Marine Bacteria Share Carbon Assimilation Duties

Taxonomic differences in bacterioplankton amino acid uptake

Catherine Offord
Catherine Offord
Jun 30, 2016

MEAL TIME: Ocean-dwelling microbes chow down on marine carbon sources at rates that are taxon dependent (false-color micrograph).EDWARD DELONG, DAVID KARL, NANCY HULBIRT


The paper
S. Bryson et al., “Proteomic stable isotope probing reveals taxonomically distinct patterns in amino acid assimilation by coastal marine bacterioplankton,” mSystems, doi:10.1128/mSystems.00027-15, 2016.

The fixers
Marine systems fix about 50 gigatons of carbon each year, of which about half is processed by heterotrophic microbial communities. But relatively little is known about the role of individual taxa in the assimilation and metabolism of carbon compounds. So Samuel Bryson, a graduate student in Ryan Mueller’s lab at Oregon State University, set out to test a method that could improve taxon-specific measurements of carbon uptake and usage.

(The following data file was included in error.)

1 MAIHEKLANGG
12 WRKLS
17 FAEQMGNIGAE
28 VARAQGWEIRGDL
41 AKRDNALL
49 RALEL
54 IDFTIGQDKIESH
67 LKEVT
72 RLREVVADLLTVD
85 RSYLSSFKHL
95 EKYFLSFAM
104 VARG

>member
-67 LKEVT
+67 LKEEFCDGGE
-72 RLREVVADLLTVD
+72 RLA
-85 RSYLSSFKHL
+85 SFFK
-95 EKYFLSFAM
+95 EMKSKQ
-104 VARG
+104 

Proteomic probe
Bryson and his colleagues added 13C-labeled amino acids  to seawater samples of bacterioplankton collected at two different locations off the western coast of the U.S. The team then used metagenomics and mass spectrometry to analyze various bacterial orders’ incorporation of 13C into peptides to see “who is taking up what,” says Bryson.

Heavy lifters
The researchers found that some orders, such as Alteromonadales, incorporated 13C-amino acids into biomass more rapidly than more-dominant orders like Rhodobacteriales and Flavobacteriales. “I think it’s using some really cutting-edge technology to get at an important question in microbial oceanography,” says David Kirchman, a marine microbiologist at the University of Delaware, adding that data on how bacteria share the job of carbon assimilation will help scientists better understand carbon cycling in marine systems.

Complicating matters
So far, the method has “confirmed and validated other predictions and observations” about taxonomic differences in amino acid assimilation, says Bryson. The next step will be to increase the complexity of the experiments, by “looking at how taxa respond across a variety of substrates,” he says.